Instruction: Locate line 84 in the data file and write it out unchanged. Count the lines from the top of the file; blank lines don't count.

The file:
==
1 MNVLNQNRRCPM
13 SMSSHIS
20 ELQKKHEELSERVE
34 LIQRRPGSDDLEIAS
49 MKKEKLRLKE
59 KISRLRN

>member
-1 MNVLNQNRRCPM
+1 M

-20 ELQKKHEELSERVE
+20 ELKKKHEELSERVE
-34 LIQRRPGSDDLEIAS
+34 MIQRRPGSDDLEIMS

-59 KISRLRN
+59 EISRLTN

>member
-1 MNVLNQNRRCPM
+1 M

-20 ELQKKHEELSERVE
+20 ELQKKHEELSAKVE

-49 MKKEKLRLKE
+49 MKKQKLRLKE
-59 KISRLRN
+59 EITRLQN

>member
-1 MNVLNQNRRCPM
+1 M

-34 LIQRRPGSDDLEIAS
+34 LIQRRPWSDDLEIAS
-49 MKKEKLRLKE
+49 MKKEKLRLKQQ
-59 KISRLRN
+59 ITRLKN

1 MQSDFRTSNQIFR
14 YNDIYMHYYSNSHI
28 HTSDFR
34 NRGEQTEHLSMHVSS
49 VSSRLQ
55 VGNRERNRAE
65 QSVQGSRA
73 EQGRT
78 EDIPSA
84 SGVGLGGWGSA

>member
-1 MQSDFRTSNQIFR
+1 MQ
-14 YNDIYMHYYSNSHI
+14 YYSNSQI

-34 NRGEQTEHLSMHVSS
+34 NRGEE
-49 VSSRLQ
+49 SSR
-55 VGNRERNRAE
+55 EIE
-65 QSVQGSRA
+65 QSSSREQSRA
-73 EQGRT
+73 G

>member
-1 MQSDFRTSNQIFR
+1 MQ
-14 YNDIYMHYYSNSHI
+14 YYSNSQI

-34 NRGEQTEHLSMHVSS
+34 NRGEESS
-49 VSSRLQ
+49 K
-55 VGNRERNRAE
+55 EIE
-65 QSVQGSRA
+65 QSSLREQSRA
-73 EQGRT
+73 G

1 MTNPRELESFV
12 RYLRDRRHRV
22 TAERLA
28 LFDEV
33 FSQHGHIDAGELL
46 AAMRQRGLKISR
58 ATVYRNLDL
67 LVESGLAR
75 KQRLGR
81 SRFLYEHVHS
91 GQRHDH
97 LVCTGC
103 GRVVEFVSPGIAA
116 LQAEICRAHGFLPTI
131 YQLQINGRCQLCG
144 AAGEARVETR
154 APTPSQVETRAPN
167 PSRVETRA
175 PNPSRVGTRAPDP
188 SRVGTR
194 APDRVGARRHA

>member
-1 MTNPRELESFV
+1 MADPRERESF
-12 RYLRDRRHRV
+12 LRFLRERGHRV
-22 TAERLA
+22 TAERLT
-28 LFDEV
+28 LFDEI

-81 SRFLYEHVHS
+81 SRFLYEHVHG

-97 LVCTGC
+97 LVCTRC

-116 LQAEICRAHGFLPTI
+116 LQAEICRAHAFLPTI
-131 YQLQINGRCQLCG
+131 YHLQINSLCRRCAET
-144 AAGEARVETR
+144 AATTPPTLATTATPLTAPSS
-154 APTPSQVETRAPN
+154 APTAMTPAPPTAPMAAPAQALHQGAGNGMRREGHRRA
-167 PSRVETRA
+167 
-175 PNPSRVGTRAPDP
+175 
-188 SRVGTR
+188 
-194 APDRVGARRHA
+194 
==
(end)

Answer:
91 GQRHDH